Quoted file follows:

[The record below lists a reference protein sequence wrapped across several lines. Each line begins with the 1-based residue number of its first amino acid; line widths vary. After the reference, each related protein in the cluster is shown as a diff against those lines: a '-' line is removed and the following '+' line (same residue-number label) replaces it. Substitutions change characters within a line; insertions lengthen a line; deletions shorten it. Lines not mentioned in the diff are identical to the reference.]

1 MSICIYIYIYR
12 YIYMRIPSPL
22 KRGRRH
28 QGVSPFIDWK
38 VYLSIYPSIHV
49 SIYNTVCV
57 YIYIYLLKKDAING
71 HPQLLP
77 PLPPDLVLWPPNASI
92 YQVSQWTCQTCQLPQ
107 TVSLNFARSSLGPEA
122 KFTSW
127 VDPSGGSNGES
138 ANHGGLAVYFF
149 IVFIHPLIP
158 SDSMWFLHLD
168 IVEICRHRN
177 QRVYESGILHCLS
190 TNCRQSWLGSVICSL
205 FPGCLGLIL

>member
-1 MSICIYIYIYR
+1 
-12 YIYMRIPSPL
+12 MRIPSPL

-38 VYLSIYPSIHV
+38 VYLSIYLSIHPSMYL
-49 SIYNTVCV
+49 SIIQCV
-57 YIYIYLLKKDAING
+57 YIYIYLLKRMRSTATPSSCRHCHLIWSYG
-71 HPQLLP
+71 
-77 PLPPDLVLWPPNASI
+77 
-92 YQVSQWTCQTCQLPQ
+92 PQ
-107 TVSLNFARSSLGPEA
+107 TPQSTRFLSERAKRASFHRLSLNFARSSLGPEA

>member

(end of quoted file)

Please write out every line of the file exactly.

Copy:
[The record below lists a reference protein sequence wrapped across several lines. Each line begins with the 1-based residue number of its first amino acid; line widths vary. After the reference, each related protein in the cluster is shown as a diff against those lines: a '-' line is removed and the following '+' line (same residue-number label) replaces it. Substitutions change characters within a line; insertions lengthen a line; deletions shorten it. Lines not mentioned in the diff are identical to the reference.]

1 MSICIYIYIYR
12 YIYMRIPSPL
22 KRGRRH
28 QGVSPFIDWK
38 VYLSIYPSIHV
49 SIYNTVCV
57 YIYIYLLKKDAING
71 HPQLLP
77 PLPPDLVLWPPNASI
92 YQVSQWTCQTCQLPQ
107 TVSLNFARSSLGPEA
122 KFTSW
127 VDPSGGSNGES
138 ANHGGLAVYFF
149 IVFIHPLIP
158 SDSMWFLHLD
168 IVEICRHRN
177 QRVYESGILHCLS
190 TNCRQSWLGSVICSL
205 FPGCLGLIL

>member
-1 MSICIYIYIYR
+1 
-12 YIYMRIPSPL
+12 MRIPSPL

-38 VYLSIYPSIHV
+38 VYLSIYLSIHPSMYL
-49 SIYNTVCV
+49 SIIQCV
-57 YIYIYLLKKDAING
+57 YIYIYLLKRMRSTATPSSCRHCHLIWSYG
-71 HPQLLP
+71 
-77 PLPPDLVLWPPNASI
+77 
-92 YQVSQWTCQTCQLPQ
+92 PQ
-107 TVSLNFARSSLGPEA
+107 TPQSTRFLSERAKRASFHRLSLNFARSSLGPEA

>member